On the river of life, there are rowers and spectators

Photo by Candace diCarlo

While sitting in a barber shop in Cologne, Germany, in 1998, Garrett Miller was at first startled to see his face staring back at him on a large poster. He quickly recognized the poster as an advertisement for an upcoming world championship.

In Europe, rowing is a big league sport and Miller, a member of the United States National Team, is considered a celebrity in some circles. It is not unusual for the 6-foot, 4-inch Miller to spend an hour or two signing autographs for eager fans. "I'm recognized all over Europe and I'd be lying if I said I didn't enjoy it," laughed Miller.

But Miller, who set an American record and placed second with 5:44.1 in the overall Crash-B competition - a winter indoor rowing event held in Boston - almost missed his chance to pursue rowing.

As a freshman at Philadelphia's LaSalle University High School, Miller decided to try out for the crew team. Out of 150 students trying out, only 28 would make the grade. Miller was number 28. But it wasn't a decisive choice. "It was between me and another kid. They flipped a coin, it came up heads, and I had heads," said Miller.

Although he spent his first two years of high school rowing in the last boat, Miller was determined to excel at the sport. He trained constantly, pushing his limits, and by his junior year he started to reap the benefits. After making LaSalle's varsity eight, he was selected to the Junior U.S. National Team, "surprising everyone."

He quickly found stardom, winning the bronze medal in the men's pair and giving the United States its first-ever medal in the competition. The following year he claimed the silver and "was in the pipeline to be developed for the Olympics," he said.

Miller, a three-time member of the U.S. National Team, is dreaming about Olympic gold in the 2000 Games to be held in Sydney, Australia. The team has won the last two World Championships, and Miller believes the team's "chances are about as good as they can get" to bring the gold home for the first time since 1964.

But he is quick to add that head coach Mike Teti, whom he describes as "rowing in a nutshell," is responsible for making the team what it is. "He understands the psyche of the American athlete. He knows that the biggest competition that the U.S. faces is not Germany but Wall Street," which is luring American rowers from the water to high-powered careers as they graduate from good colleges. And Miller should know: the Wharton senior finance major has already accepted an offer to work at Goldman Sachs.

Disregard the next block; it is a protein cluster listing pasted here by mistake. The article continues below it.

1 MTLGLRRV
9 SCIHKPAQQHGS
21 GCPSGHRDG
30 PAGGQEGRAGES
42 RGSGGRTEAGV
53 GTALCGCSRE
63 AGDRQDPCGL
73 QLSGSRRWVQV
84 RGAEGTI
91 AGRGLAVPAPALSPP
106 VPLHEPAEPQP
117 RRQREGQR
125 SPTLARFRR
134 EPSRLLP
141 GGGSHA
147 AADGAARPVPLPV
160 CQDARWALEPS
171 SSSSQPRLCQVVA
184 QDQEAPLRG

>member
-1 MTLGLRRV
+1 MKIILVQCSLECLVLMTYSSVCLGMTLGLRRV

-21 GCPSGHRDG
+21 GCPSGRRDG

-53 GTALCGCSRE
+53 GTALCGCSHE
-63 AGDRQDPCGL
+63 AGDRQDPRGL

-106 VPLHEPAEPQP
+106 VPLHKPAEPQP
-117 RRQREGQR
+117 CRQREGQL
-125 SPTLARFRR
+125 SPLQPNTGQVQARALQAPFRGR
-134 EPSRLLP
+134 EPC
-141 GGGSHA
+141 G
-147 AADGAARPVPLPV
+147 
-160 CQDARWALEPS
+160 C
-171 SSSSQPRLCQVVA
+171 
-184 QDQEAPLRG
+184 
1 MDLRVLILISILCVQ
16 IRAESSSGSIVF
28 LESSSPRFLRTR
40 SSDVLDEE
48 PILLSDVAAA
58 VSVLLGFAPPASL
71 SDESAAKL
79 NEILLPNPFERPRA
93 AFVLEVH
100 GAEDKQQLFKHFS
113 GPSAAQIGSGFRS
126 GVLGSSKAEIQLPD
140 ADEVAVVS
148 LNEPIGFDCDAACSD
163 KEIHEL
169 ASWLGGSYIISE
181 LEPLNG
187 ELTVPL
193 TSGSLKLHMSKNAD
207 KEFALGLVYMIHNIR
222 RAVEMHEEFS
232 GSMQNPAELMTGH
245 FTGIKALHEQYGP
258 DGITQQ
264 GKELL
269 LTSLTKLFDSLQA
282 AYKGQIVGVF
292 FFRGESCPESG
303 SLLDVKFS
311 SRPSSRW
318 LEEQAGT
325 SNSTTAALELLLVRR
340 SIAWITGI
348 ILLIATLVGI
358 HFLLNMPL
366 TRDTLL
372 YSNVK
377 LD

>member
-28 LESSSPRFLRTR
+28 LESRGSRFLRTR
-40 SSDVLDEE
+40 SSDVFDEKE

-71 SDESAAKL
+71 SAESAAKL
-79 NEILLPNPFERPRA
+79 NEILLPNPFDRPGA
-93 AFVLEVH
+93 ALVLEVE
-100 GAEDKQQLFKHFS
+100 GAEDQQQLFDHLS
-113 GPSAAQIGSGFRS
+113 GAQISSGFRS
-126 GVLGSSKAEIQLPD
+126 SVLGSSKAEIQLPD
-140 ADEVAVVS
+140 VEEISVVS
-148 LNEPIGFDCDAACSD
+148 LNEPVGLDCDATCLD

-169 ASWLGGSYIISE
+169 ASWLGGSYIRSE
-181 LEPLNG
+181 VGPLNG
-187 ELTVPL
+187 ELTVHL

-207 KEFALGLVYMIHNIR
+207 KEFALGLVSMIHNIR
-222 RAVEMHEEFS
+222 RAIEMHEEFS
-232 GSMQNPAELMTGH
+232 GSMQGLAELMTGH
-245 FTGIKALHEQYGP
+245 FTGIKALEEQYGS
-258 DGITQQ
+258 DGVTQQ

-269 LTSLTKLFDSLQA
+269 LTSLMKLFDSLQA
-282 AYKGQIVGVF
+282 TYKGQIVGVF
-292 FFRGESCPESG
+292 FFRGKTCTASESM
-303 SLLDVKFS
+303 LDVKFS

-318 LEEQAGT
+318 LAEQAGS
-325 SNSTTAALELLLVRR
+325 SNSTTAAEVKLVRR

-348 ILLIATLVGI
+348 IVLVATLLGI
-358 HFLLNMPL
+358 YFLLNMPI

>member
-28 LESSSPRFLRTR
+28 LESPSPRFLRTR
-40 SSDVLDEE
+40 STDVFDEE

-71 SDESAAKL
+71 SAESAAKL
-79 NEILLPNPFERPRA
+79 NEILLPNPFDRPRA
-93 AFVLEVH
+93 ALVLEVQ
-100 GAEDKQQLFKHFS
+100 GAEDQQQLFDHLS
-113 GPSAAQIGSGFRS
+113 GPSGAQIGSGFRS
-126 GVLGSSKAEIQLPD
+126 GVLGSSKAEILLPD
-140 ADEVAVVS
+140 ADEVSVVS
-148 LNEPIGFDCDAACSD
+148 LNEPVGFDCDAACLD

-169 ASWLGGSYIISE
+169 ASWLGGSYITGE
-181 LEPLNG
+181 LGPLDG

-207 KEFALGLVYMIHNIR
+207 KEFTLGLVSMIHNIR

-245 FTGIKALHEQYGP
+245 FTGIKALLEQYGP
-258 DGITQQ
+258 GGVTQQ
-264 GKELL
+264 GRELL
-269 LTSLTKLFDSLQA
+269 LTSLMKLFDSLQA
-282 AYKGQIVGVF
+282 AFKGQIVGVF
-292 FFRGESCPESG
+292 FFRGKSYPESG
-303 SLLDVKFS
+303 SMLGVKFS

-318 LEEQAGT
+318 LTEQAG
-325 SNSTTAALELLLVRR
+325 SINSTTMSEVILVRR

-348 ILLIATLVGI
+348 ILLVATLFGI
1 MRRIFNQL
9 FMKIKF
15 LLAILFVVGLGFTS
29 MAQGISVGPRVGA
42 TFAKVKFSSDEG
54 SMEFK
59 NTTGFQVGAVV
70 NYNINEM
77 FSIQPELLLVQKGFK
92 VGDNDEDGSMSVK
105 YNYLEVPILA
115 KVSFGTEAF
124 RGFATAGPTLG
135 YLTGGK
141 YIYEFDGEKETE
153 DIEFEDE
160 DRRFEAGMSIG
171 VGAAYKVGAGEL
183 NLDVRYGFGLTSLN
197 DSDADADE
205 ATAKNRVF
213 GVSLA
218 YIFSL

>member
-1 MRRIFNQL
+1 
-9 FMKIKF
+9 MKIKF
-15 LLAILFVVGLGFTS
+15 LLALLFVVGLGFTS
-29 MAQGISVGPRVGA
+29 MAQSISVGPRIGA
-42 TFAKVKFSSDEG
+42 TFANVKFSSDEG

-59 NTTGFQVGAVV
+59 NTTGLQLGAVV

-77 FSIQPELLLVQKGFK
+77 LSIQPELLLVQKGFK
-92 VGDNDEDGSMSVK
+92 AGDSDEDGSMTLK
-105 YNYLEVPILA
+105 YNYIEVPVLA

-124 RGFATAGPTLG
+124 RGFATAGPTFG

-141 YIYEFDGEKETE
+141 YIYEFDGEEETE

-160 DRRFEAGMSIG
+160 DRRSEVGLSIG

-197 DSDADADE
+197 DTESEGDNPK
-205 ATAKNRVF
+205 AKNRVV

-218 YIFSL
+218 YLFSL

But despite his upcoming job and his Olympic aspirations, Miller has only one thing in sight right now: the upcoming Penn season and helping the team to repeat as Ivy champs in the Eastern Sprints. As commodore of the team, Miller is a true leader who "leads by his work effort and his drive," said Penn crew coach Stan Bergman. "We're lucky to have him; he could have gone anywhere he wanted."

Bergman's reputation is what convinced Miller that Penn was the place for him, "Stan Bergman and Penn rowing are mythological in Philadelphia," said Miller. "It was an honor to come here and be rowing for him because he is the best rowing coach in the country by far."

It was Bergman's experience that helped Miller, who concedes that his fatal flaw is that of overtraining, to understand that rest and recovery are as important as training. Miller credits his time with Penn with allowing him to "mature as an athlete not only physically but emotionally and mentally, to handle the stress of world competitions."

Although competing with the National Team allows him the opportunity to travel the globe, Miller is especially fond of the river on which he learned his stroke. "There is nothing else in the world like Boathouse Row. The Schuylkill, there is so much history there. That is why I have a hard time leaving Philadelphia."

And he might not have, had that coin landed on tails.

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Originally published on April 1, 1999